PSR stands for Principle of Sufficient Reason, which states that nothing is without reason or cause.

My argument is as follows:

Any claim to the effect that something lacks a cause can have no basis in reality.

Evidence for this claim?

The absence of cause has no basis in reality on which to be considered "true".

So, something without a cause cannot exist in reality. How do we know this property of reality? Again, evidence for this claim? The premise also leads directly to your conclusion: if nothing without a cause can exist in reality, then everything in reality must have a cause. This relationship is logically necessary. Again, though, you need evidence.

The non-existence of fairies, for instance, would be defined on the existence of a reality which does not include fairies.

So, a world without fairies by definition does not have fairies. Similarly, then, a world without causes does not have causes.

Lack of cause, however, is not implicit in anything real. It's simply an interpretation with no corresponding existence in reality's structure.

Evidence? How do we know how reality is structured? You assume that reality is structured in some way and then set out to prove that reality is structured in that way.

On the other hand, relationships between aspects of reality (causes) are properly defined on the aspects themselves, and therefore have a basis.

So, what is your conclusion? That everything must have a cause or reason to be? Be clear.

To the extent that I think this argument is valid, I think all the premises are self-evident and therefore don't require further justification.

So, your argument is that it is true because it is true.

That's like saying that I am right because I am right. Lol.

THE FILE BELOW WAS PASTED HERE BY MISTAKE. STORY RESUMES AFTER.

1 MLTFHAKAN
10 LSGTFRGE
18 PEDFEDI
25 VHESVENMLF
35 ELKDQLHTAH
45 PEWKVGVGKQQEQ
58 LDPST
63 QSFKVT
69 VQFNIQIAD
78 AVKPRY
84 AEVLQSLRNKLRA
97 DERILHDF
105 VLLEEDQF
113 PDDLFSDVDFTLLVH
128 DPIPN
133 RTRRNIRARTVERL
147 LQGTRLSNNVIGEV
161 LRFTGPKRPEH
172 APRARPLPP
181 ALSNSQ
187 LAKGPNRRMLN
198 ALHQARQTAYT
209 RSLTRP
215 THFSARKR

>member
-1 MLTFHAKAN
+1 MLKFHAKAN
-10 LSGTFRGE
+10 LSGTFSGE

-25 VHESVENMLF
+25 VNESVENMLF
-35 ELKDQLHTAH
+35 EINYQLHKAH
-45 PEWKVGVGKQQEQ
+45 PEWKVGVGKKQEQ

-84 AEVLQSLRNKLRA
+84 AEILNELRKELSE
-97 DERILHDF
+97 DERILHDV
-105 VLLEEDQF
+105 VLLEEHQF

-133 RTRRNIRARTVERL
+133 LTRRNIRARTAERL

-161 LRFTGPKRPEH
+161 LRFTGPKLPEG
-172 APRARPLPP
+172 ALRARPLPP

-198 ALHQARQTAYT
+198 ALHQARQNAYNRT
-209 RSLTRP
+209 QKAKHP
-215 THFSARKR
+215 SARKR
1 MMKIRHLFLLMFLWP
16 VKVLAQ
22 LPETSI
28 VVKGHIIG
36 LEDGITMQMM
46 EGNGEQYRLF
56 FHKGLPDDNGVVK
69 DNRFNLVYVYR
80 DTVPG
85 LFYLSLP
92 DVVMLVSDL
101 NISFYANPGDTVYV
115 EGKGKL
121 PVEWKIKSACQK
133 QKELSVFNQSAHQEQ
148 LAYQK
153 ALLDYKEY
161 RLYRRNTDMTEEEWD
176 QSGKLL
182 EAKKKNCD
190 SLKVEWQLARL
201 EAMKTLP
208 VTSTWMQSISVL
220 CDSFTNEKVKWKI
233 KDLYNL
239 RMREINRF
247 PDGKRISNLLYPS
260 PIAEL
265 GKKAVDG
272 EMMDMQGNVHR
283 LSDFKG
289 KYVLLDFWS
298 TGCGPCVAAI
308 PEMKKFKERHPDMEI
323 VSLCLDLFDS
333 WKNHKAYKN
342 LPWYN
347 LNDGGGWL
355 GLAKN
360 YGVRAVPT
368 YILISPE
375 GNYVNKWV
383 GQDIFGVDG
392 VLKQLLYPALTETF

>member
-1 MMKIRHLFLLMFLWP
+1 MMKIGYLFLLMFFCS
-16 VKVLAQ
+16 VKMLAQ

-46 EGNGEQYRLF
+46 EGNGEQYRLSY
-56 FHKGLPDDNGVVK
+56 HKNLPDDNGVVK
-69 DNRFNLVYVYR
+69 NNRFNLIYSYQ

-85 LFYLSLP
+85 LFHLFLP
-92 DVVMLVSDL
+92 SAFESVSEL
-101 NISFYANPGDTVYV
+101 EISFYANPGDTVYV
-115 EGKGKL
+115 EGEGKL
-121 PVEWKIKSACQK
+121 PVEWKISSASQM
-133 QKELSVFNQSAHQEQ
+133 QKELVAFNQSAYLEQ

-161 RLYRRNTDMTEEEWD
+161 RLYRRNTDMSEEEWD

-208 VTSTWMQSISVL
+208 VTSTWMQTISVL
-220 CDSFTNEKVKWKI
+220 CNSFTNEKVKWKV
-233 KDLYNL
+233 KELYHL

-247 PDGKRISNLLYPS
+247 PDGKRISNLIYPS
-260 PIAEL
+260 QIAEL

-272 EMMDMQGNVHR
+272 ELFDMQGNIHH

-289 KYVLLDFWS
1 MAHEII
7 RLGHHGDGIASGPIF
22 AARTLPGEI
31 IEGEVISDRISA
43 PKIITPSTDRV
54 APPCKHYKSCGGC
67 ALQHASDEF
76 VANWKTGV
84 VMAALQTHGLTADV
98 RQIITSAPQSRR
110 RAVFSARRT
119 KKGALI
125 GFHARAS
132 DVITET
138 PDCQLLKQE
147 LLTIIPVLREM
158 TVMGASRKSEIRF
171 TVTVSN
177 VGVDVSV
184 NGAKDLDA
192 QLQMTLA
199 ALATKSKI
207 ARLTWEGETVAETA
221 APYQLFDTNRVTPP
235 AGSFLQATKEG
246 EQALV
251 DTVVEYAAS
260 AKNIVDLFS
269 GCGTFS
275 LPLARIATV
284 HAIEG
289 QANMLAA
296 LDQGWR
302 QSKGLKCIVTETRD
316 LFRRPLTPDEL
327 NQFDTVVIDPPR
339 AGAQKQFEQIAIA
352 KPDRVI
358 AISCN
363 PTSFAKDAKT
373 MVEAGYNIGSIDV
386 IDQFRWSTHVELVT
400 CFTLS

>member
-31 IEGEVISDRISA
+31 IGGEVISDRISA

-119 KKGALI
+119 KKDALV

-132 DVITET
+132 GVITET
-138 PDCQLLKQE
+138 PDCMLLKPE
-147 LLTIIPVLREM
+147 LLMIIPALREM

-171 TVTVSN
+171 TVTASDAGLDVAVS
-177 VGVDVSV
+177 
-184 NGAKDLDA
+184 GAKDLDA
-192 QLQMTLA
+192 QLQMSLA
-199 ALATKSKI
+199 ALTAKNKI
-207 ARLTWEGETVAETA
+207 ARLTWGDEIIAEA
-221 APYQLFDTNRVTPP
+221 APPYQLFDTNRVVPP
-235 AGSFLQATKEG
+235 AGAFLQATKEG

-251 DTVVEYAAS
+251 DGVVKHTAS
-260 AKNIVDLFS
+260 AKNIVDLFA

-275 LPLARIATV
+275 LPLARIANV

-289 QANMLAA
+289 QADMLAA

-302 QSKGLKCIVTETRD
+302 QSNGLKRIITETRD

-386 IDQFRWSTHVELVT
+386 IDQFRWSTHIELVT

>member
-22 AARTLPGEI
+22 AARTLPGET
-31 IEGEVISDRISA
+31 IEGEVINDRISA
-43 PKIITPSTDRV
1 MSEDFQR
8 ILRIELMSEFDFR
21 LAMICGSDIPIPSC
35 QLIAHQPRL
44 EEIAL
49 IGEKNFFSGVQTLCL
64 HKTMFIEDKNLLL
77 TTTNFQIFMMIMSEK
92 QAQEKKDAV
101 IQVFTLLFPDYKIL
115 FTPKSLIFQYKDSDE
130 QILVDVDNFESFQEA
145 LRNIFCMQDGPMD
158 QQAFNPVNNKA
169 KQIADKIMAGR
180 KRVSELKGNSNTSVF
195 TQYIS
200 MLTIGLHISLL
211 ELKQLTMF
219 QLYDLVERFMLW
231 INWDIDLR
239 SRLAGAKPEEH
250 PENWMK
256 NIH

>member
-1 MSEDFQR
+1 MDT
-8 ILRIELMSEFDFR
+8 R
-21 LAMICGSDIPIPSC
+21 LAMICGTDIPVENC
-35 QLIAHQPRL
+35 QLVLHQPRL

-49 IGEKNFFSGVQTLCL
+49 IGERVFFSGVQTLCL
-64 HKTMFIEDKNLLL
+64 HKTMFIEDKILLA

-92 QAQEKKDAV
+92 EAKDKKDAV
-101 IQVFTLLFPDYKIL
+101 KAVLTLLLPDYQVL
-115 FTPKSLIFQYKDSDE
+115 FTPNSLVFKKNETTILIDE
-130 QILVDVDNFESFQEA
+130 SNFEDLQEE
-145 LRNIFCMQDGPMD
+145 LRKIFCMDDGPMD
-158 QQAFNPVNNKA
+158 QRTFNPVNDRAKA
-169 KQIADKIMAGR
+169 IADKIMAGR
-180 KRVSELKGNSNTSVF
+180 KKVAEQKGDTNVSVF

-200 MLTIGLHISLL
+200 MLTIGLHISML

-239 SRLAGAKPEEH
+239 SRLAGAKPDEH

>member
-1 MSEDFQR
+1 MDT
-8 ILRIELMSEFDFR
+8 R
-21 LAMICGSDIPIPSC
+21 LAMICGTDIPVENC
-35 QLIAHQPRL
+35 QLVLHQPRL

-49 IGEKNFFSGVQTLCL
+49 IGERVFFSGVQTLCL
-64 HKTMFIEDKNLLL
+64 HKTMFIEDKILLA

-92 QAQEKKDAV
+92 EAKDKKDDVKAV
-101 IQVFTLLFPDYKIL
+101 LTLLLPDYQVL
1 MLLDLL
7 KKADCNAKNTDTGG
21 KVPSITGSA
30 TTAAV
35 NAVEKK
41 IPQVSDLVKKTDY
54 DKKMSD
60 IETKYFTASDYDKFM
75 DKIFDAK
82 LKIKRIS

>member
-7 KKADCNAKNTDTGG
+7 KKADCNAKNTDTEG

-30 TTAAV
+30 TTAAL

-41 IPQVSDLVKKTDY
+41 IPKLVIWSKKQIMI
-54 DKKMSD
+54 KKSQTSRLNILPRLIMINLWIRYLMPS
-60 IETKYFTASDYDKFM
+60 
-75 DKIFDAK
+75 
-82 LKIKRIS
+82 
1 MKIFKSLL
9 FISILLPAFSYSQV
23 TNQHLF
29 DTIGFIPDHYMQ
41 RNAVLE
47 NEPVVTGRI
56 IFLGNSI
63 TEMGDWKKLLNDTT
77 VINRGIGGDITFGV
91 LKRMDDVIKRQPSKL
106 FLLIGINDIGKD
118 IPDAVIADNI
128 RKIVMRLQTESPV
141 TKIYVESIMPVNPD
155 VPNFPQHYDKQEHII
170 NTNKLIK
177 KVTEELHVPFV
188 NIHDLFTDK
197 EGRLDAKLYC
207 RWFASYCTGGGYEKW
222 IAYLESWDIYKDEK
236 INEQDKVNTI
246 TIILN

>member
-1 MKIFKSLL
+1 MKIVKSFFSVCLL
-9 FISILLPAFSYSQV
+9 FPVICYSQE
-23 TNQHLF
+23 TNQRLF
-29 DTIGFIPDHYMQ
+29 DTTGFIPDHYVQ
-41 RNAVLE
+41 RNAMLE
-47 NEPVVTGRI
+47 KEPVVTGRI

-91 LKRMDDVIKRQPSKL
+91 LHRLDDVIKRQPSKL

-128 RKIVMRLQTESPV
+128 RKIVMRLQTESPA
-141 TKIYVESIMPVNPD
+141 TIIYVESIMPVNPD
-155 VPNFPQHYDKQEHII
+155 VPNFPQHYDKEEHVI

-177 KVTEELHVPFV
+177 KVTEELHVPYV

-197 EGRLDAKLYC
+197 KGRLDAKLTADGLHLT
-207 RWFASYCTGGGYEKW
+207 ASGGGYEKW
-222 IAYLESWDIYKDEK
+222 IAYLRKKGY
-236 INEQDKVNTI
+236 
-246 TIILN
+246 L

THEBOMB
Posts: 2,872
Add as Friend
Challenge to a Debate
Send a Message
10/31/2014 5:34:25 PM
Posted: 2 years ago
PSR stands for Principle of Sufficient Reason, which states that nothing is without reason or cause.

My argument is as follows:

Any claim to the effect that something lacks a cause can have no basis in reality.

Evidence for this claim?

The absence of cause has no basis in reality on which to be considered "true".

So, something without a cause cannot exist in reality. How do we know this property of reality? Again, evidence for this claim? The premise also leads directly to your conclusion: if nothing without a cause can exist in reality, then everything in reality must have a cause. This relationship is logically necessary. Again, though, you need evidence.

The non-existence of fairies, for instance, would be defined on the existence of a reality which does not include fairies.

So, a world without fairies by definition does not have fairies. Similarly, then, a world without causes does not have causes.

Lack of cause, however, is not implicit in anything real. It's simply an interpretation with no corresponding existence in reality's structure.

Evidence? How do we know how reality is structured? You assume that reality is structured in some way and then set out to prove that reality is structured in that way.

On the other hand, relationships between aspects of reality (causes) are properly defined on the aspects themselves, and therefore have a basis.

So, what is your conclusion? That everything must have a cause or reason to be? Be clear.

To the extent that I think this argument is valid, I think all the premises are self-evident and therefore don't require further justification.

So, your argument is that it is true because it is true.

Ultimately, yes. Circular logic is justified when the premises are universal (when relativization leads to inconsistency). If this seems unreasonable, it shouldn't, for logic can be justified in exactly the same way.

You can justify your premises though. You just choose not to. Prove reality in-itself is structured in the way you say it is. Show that Hume is wrong.
THEBOMB
Posts: 2,872
Add as Friend
Challenge to a Debate
Send a Message
10/31/2014 5:39:03 PM
Posted: 2 years ago
If all effects require a cause, then reality cannot exist because it had to have been caused. If reality had to have been caused, then something had to have caused the cause. Ad infinitum. If you assume reality has always existed, then you believe in something which is uncaused. Why is there something rather than nothing?